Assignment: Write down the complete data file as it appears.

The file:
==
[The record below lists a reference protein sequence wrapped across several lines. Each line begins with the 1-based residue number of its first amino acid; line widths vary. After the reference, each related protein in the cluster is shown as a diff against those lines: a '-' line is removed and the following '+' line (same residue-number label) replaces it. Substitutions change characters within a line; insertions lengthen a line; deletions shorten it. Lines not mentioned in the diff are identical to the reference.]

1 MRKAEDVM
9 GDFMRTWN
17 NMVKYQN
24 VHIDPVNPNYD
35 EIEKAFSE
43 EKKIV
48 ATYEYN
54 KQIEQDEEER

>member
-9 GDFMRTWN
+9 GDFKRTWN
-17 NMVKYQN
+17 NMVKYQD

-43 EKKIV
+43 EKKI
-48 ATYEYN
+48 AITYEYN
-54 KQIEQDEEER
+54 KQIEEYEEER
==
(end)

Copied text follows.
[The record below lists a reference protein sequence wrapped across several lines. Each line begins with the 1-based residue number of its first amino acid; line widths vary. After the reference, each related protein in the cluster is shown as a diff against those lines: a '-' line is removed and the following '+' line (same residue-number label) replaces it. Substitutions change characters within a line; insertions lengthen a line; deletions shorten it. Lines not mentioned in the diff are identical to the reference.]

1 MRKAEDVM
9 GDFMRTWN
17 NMVKYQN
24 VHIDPVNPNYD
35 EIEKAFSE
43 EKKIV
48 ATYEYN
54 KQIEQDEEER

>member
-9 GDFMRTWN
+9 GDFKRTWN
-17 NMVKYQN
+17 NMVKYQD

-43 EKKIV
+43 EKKI
-48 ATYEYN
+48 AITYEYN
-54 KQIEQDEEER
+54 KQIEEYEEER